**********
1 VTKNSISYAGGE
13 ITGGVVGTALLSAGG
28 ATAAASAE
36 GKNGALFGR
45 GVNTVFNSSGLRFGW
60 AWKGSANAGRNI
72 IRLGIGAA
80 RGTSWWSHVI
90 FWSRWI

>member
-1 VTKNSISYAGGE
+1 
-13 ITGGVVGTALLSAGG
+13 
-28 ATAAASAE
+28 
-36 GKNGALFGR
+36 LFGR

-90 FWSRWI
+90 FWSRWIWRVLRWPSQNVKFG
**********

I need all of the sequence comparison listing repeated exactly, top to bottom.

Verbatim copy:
1 VTKNSISYAGGE
13 ITGGVVGTALLSAGG
28 ATAAASAE
36 GKNGALFGR
45 GVNTVFNSSGLRFGW
60 AWKGSANAGRNI
72 IRLGIGAA
80 RGTSWWSHVI
90 FWSRWI

>member
-1 VTKNSISYAGGE
+1 
-13 ITGGVVGTALLSAGG
+13 
-28 ATAAASAE
+28 
-36 GKNGALFGR
+36 LFGR

-90 FWSRWI
+90 FWSRWIWRVLRWPSQNVKFG